United by pain and the horror of acid attack, four women victims of the horrific crime came together at the Capital on the occasion of International Women’s Day on Friday to remove the veil hiding their disfigured faces and to speak of life after the violence.
“Today we have decided to tell everyone our story. We have decided that it isn’t us who need to hide our faces and live in fear. We have retaliated and earned the right to live a life of dignity, and today we will speak up to make sure that this right isn’t taken away from us again,” said Archana, a victim from Faridabad.
Sitting with three more survivors at an informal meeting organised at Hindi Bhavan and surrounded by supporters from different areas of the country, Archana added: “The Government is often so busy giving compensation to the deceased victims of sexual assault that they forget the living ones. All of us have been struggling to get adequate funds and make sure that we have some constant source of income. But almost all of us have got no support from the Government.”
“Everyone promises but we have to produce so many papers and documents for getting even a single penny that we are often forced to borrow money from our friends and relatives or depend on the mercy of strangers,” she said.
Demanding that the Government should help them live a life of dignity, Archana said: “Most of us want to learn a skill and live independently. We are tired of having to beg for help. Just help us live with dignity.”
Speaking of her injuries and life after the violence, Shahina — another survivor — said: “Today, three years and 17 surgeries after the violence, I still feel that life has become a punishment for me. I have no social life, and nobody — government, neighbours, friends or relatives — has come forward to help me.”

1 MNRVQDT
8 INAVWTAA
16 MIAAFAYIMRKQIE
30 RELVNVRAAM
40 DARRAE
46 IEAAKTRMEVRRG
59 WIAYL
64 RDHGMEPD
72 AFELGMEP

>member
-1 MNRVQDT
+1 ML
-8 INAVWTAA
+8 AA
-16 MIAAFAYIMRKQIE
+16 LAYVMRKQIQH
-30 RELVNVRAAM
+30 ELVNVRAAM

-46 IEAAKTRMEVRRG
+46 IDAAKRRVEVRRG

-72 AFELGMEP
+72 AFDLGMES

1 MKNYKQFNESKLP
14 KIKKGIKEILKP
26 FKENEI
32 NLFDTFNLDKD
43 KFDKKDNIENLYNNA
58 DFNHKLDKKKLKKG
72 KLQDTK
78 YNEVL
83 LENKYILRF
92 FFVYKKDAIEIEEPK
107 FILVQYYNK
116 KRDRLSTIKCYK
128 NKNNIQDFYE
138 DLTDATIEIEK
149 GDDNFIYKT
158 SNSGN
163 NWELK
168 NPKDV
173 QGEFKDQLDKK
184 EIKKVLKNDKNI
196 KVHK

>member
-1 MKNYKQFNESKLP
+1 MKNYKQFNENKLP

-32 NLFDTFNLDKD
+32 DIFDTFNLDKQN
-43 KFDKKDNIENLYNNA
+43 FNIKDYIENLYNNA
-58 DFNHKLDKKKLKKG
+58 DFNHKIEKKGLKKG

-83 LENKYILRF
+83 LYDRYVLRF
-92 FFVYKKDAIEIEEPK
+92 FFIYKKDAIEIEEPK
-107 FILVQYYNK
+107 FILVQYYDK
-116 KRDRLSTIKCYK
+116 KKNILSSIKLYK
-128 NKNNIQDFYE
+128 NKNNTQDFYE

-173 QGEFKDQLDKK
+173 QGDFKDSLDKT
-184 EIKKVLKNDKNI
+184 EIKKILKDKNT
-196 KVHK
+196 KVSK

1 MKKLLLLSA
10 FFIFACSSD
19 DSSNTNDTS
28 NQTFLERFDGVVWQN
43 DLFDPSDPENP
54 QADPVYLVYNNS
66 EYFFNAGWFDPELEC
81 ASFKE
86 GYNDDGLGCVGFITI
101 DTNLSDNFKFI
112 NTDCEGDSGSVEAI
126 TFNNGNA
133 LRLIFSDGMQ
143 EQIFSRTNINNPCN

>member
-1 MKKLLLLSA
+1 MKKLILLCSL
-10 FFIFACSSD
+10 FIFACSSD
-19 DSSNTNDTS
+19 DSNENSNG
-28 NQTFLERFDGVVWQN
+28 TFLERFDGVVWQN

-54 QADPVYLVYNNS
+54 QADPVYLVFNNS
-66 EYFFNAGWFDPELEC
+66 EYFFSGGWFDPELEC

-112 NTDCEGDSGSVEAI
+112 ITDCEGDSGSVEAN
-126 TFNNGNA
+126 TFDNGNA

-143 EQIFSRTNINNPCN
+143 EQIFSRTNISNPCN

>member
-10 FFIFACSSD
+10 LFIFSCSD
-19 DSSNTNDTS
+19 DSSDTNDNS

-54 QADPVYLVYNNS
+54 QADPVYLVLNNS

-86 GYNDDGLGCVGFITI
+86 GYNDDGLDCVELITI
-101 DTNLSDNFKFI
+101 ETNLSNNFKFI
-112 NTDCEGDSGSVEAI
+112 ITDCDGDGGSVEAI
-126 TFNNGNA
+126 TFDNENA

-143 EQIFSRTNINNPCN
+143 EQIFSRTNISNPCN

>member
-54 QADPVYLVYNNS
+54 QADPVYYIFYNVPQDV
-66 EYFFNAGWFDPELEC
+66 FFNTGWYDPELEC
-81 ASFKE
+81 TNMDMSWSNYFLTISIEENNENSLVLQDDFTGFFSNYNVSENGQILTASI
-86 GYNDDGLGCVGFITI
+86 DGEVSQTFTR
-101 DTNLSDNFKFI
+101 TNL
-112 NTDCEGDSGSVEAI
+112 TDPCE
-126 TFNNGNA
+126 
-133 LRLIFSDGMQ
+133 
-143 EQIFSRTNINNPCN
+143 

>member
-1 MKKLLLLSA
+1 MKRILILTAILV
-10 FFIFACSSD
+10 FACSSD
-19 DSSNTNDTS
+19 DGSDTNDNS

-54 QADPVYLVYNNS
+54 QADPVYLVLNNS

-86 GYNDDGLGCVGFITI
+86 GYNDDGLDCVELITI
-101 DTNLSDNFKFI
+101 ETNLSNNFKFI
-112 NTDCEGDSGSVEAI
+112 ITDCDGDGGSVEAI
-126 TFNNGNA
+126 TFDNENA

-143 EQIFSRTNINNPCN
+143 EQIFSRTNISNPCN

“Today, we demand that men who disfigure women’s faces with acid shouldn’t be put in jail, instead they should also endure an acid attack to understand the implication of what they have done and suffer the consequences,” she said.
On the occasion, a web portal ‘www.stopacidattacks.org’ dedicated to the cause was launched. “This is an initiative to provide a platform to such victims and people who want to support them,” said Alok Nath, one of the organisers. Also present on the occasion was an 18-member delegation from Chennai, which biked its way to Delhi to create awareness on violence against women and children.
SAA is a campaign against acid violence. We work as a bridge between survivors and the society, as most of the victims of this brutal crime, which is much more grave in its impact than a rape, have isolated themselves after losing their face. Due to ignorance of the government and civil society, most survivors find no hope and stay like an outcast, in solitude. SAA aims to research and track acid attack cases and compile a data to get the actual situation of survivors.
We work with partners and stakeholders towards elimination of acid and other forms of burn violence and protection of survivors' rights. The process of justice to an acid attack victim remains incomplete until she gets immediate medical, legal and economic help, along with the critical social acceptance. Our vision is to free India from this crime, which reflects the flaws of our patriarchal society and abusive attitudes. We want survivors to have access to fast justice and fight back the irreparable impact of this crime.
Any amount you can donate to us, no matter how small, will be very gratefully received and put to good use helping acid and burns violence survivors. Your help could help pay for dressings and medical supplies for recuperating patients. A small help could help survivors with vital physical rehabilitation after an attack, including physical therapy and nursing.